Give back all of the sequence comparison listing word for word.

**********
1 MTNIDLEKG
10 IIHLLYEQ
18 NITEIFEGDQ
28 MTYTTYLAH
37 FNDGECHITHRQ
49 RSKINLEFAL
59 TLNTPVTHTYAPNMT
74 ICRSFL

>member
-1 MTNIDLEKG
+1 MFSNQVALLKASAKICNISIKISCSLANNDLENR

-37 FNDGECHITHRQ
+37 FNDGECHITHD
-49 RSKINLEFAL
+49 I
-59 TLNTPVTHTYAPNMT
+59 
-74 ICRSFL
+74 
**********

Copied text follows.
1 MTNIDLEKG
10 IIHLLYEQ
18 NITEIFEGDQ
28 MTYTTYLAH
37 FNDGECHITHRQ
49 RSKINLEFAL
59 TLNTPVTHTYAPNMT
74 ICRSFL

>member
-1 MTNIDLEKG
+1 MFSNQVALLKASAKICNISIKISCSLANNDLENR

-37 FNDGECHITHRQ
+37 FNDGECHITHD
-49 RSKINLEFAL
+49 I
-59 TLNTPVTHTYAPNMT
+59 
-74 ICRSFL
+74 